Ok, less than a week to go until the Decade:Dance, so it's time for a second mix. This time from about 2005- a minimal/tech mix with tracks from Nathan Fake, Domenic Eulberg, Miss Kittin, Tommie Nevada, Dinky and Tobi Neumann. Listen and enjoy.
Sunday, 29 November 2009
Monday, 23 November 2009
I've downloaded a few tracks from Dublin's Lerosa recently that I've really enjoyed- his 'Plesso' for Ostgut is great, and his Donato Dozzy collab 'Snakes at Number 2' Ep is superb, really deep, slow techno- Acid Snake clocks in at 100bpm... that's positively lazy! Check out the RA review of that here.
Anyway, trawling the web I came across Franco Cangelli's Hybridise blog, which is a new one to me but well worth a look. I don't know much about Franco and the blog doesn't give much away. I only know him from his charts on Juno, which are always full of good stuff, and his release on Mawar earlier this year. Alongside some interesting looking mixes from Franco, Hybridise are currently hosting a Lerosa mixes Lerosa mix , a set of his own releases and remixes that is a great introduction to his sound and well worth a listen. Check the tracklist below:
Russell – Real Soon
Wednesday, 18 November 2009
Building up to our Decade:Dance on 4th December here in Cardiff, we are reliving some old memories through our mixes from the last decade. First up is a mix I recorded in about 2003 (ish), a fast paced techno mix. Expect Envoy, Slam, Vince Watson, Drama Society, Funk D Void, some Nathan Fake, before heading into harder techno territory. Hope you like it!
Saturday, 14 November 2009
Birmingham boy Regis has produced this mix for FACT entitled Built on Sand: A Birmingham Sampler 1978-86. It's not what you'd expect from the man behind British Murder Boys and Sandwell District. Both Regis and Silent Servant have expressed their love of 'other' forms of music than their trademark techno, and that's what's showcased here as FACT say:
"The mix concerns itself with Birmingham's vibrant but infamously fragmented and undervalued punk and post-punk scene of the late 70s and early 80s, and features amazing music by familiar artists like the Au Pairs and Swell Maps as well as more obscure nuggets from the likes of Spizzenergi. Mixed and edited with all the punch and precision we've come to expect from Regis, this is a blisteringly enjoyable listen and an invaluable history lesson to boot. Download it, and enjoy. "
As a Birmingham boy, I'd recommend everyone downloads a piece of the "Bermuda Triangle of success" that falls between the M6, M5 and M42. It makes for 'different' listening at least....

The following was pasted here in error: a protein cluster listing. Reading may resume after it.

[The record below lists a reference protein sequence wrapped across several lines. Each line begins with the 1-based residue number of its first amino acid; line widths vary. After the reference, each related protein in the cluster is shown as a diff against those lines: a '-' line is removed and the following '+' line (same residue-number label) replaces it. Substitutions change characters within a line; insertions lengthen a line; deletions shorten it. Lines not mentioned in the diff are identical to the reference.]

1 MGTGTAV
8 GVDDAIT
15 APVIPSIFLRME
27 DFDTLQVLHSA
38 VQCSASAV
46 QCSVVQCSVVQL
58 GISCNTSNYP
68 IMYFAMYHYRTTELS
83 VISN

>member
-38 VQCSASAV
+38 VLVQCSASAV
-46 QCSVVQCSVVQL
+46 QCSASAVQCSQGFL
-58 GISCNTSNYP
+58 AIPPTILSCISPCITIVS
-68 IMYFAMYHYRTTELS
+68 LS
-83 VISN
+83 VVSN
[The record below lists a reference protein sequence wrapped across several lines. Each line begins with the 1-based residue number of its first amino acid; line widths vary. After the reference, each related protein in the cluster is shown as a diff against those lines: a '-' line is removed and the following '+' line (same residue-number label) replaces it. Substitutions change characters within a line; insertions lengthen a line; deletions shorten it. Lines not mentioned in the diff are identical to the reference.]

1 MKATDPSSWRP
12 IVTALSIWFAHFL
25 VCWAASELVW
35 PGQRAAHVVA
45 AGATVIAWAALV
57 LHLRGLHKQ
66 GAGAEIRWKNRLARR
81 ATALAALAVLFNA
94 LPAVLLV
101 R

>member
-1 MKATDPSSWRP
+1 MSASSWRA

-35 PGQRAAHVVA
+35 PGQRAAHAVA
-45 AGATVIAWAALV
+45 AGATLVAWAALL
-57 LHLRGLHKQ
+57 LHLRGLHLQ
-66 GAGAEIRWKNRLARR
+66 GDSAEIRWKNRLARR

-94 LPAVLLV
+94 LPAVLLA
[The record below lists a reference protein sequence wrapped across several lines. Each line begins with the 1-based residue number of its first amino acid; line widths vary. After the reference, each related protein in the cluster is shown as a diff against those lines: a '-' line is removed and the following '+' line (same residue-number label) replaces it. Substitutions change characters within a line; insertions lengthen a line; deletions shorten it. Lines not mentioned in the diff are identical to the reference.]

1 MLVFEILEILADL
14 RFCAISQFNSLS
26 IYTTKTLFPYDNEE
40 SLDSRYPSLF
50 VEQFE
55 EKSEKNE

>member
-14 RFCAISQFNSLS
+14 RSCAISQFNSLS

Friday, 13 November 2009
A short post this time- Mary Anne Hobbs featured a guest mix from the Manchester-based Modern Love on her BBC Radio 1 show this week. Half an hour of deepness featuring all unreleased material, now that that can't be bad....
It's slightly more on the steppy end of the spectrum, but starts with some nice deep techno. New stuff from all the usual Modern Love suspects- Andy Stott, Claro, MLZ, Pendle Coven, Millie and Hate- winter looks to be hotting up nicely!
Wednesday, 4 November 2009
I've come across an interesting article about new Cardiff venue The Cardiff Arts Institute. The commentary voices feelings I share about the scene in the city- Cardiff has been going through somewhat bleak period of late. It has seen some much loved venues closing due largely due to political reasons, and reports from several of big name promoters are that the city isn't what it was before longer licensing hours for bars and pubs. For smaller promoters like ourselves, there's few decent venues about, and even fewer that offer a good sound system and staff. The city is begging for decent places to dance, so much so that promoters have started thinking "outside the box" as they say in management speak; Perhaps the best example is Backroom eschewing clubs altogether and using disused bank vaults to throw parties. As Kai puts it in the review, "Sometimes you’re faced with the grim reality that what Cardiff needs, Cardiff never gets." Having lived here for nearly ten years, that ain't far from the truth.
The CAI might be about to change all that. Set up by 580 ltd (also responsible for Field Day, the Lock Tavern, the Start the Bus and the Adventures in the Beetroot Field club nights and apparently run by Jon Carter), the venue has the potential to freshen up the Cardiff scene, offering something different to the standard bar setup, and boasting a Funktion 1 sound system to boot. Here's what they say they plan to do: